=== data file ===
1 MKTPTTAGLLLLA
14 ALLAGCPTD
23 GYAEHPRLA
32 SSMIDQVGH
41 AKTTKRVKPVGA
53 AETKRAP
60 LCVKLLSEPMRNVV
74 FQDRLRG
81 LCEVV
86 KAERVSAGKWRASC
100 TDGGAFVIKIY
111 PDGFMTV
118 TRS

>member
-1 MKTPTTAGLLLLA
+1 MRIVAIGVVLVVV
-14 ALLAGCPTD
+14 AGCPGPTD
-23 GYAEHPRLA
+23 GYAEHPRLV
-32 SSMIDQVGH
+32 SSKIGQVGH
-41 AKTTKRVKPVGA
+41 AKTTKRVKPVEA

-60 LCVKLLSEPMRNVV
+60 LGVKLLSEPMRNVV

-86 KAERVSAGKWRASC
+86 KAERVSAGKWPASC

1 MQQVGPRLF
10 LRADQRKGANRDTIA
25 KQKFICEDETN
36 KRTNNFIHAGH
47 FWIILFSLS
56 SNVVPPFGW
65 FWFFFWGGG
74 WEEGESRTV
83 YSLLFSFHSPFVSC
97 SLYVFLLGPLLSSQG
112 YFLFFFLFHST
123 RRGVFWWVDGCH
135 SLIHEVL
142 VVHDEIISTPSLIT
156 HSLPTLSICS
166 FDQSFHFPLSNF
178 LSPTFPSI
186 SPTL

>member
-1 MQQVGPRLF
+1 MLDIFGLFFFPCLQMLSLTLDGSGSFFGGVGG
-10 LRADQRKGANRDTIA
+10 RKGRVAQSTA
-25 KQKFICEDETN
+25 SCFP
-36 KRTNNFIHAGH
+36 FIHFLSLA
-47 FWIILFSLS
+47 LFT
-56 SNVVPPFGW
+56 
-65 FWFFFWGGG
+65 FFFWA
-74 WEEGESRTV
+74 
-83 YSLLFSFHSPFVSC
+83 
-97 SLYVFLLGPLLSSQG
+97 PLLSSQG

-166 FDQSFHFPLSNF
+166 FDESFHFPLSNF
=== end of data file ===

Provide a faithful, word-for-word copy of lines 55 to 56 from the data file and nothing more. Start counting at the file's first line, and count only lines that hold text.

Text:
+36 FIHFLSLA
-47 FWIILFSLS